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Posts Tagged ‘Matt Fuller’

David Eldridge Leaves TWT for Roll Call

In a letter to staff, Roll Call editor-in-chief Christina Bellantoni announced yesterday the hiring of David Eldridge away from The Washington Times, where he had been assistant editor on the politics desk.* She also announced several promotions and newsroom re-organizations.

Eldridge, who starts his new gig on March 31st, will now serve as Roll Call‘s House editor. He will work with Emma Dumain, Dan Newhouser, and Matt Fuller on the “218″ blog, and be their main point of contact for short and long-term projects. He comes to Roll Call amidst a transition for the paper. Bellantoni herself started a mere 8 weeks ago, and a major re-org had already happened right before she arrived. That blueprint was augmented somewhat by the sudden departure of Peter Anthony last week, and now, with a flurry of promotions and the hiring of Eldridge, Bellantoni is attempting to right the ship.

Eldridge is leaving an arguably more troubled paper, also in the midst of major renovation. TWT Editor John Solomon has been trying to reinvent his conservative daily as a multimedia investigative enterprise since he was brought on last summer.

There were more adjustments and promotions announced yesterday as well, though they are a bit too numerous for us to regurgitate here. For more detail on the latest Roll Call re-org, check out Bellantoni’s letter to staff, after the jump.

*Update 2:49: This post previously said that David Eldridge was most recently the managing editor of TWT‘s website. That was inaccurate. Though he was once the managing editor of the website, he is now assistant editor on the politics desk. The current managing editor of the site is Ian Bishop.

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In Case You Missed It: Being a waiter still sucks.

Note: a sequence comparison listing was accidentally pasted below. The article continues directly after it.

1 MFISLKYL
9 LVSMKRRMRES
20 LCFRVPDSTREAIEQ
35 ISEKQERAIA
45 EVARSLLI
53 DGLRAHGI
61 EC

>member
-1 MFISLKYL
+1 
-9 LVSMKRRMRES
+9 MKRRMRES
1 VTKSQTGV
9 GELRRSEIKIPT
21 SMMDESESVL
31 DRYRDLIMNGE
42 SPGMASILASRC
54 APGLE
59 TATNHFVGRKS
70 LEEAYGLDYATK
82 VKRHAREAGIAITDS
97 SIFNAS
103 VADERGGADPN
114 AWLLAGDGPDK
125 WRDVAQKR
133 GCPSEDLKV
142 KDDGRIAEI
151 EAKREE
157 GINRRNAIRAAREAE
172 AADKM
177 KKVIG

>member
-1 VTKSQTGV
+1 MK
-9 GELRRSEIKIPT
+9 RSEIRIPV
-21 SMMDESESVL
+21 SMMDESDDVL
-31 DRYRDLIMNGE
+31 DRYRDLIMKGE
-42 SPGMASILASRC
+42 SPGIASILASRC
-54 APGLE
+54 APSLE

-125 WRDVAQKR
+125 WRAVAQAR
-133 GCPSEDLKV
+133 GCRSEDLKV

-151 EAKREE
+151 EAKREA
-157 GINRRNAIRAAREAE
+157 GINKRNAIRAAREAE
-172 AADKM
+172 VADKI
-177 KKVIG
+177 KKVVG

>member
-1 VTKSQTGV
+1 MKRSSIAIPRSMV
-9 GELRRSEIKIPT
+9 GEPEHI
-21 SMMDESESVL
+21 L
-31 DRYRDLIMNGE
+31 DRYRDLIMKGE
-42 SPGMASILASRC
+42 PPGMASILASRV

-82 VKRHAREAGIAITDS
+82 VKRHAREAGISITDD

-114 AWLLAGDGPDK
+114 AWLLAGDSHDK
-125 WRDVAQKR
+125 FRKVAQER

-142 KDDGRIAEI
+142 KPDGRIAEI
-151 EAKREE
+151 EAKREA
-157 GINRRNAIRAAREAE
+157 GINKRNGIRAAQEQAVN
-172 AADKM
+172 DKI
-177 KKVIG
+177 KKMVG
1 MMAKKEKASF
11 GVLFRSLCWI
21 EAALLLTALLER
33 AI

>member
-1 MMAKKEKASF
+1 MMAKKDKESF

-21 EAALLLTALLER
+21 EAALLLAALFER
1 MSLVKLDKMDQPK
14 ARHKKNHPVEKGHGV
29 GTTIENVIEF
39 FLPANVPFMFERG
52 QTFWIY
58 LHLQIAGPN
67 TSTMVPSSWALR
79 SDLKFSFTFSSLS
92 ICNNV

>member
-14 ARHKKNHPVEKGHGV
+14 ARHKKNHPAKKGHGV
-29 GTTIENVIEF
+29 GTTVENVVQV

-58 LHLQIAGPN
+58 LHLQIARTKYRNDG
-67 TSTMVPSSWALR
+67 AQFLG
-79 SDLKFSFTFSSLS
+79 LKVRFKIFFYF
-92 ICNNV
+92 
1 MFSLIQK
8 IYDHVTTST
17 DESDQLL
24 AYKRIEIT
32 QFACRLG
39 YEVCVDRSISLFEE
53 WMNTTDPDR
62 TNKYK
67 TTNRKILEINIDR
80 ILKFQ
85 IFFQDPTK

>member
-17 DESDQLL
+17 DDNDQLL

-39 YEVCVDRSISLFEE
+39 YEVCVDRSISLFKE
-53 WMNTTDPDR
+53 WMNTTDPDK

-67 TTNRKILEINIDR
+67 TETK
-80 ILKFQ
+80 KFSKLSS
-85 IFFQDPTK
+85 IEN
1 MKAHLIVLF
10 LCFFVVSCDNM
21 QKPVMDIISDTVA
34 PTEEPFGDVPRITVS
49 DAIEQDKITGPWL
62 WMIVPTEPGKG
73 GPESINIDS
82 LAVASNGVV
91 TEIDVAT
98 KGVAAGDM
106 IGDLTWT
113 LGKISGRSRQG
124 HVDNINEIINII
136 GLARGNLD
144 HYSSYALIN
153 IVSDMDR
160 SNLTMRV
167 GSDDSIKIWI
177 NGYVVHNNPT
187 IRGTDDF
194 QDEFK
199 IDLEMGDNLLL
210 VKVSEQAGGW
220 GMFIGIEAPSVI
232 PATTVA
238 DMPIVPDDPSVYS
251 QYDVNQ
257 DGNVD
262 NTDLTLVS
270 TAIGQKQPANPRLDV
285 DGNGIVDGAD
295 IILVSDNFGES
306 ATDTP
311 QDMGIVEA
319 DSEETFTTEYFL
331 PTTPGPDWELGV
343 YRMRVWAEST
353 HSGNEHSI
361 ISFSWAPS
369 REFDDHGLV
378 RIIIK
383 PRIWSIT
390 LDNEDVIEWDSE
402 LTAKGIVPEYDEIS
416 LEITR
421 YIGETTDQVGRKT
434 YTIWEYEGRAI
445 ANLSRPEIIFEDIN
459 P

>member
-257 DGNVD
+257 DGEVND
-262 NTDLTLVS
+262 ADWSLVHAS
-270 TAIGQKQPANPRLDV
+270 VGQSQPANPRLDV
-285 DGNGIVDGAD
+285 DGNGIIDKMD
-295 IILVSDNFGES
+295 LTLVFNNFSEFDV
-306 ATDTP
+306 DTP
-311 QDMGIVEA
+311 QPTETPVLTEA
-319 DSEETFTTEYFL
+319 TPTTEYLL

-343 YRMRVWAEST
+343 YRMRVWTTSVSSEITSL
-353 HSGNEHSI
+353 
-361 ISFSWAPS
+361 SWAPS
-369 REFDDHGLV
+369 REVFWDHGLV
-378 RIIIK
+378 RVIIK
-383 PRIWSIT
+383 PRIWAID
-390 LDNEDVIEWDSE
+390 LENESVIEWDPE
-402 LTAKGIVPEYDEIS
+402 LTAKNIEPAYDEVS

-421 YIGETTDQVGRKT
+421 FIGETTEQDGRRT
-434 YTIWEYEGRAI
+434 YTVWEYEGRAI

Morning Reading List 07.23.13

House Republicans’ recess plans — Congress is preparing for the August recess, and, as Roll Call’s Matt Fuller reports, House Republicans will be returning to their home districts with an “exceptionally detailed guide” on how to convince their constituents that Washington is in the crapper. The House Republican Conference issued the guide, titled “Fighting Washington for All Americans,” and it seems to have a strange obsession with social media, especially with the video app Vine. Among the 31 pages of the packet are how-to’s for everything from holding an “Emergency Health Care Town Hall” to writing op-eds (samples included) to going on tours of farms and ag-related businesses. Lines in the sample op-eds that Fuller quotes are enough to make anyone gag. The one titled “Fighting Washington for You” warns that “Washington is out of control.” But the congressman who will use thesaurus.com to change a few words and then publish it is, of course, not at fault, because “Every day I serve in Congress, I work to fight Washington.” There’s more, but we’ll spare you. The guide also suggests that members host a job fair and invite veterans and college students, as long as they can speak and accompany the media on a tour of the fair. With all the events, the guide obsessively encourages live-tweeting and using hashtags. And make sure to put something on Vine. And Instagram, #nofilter.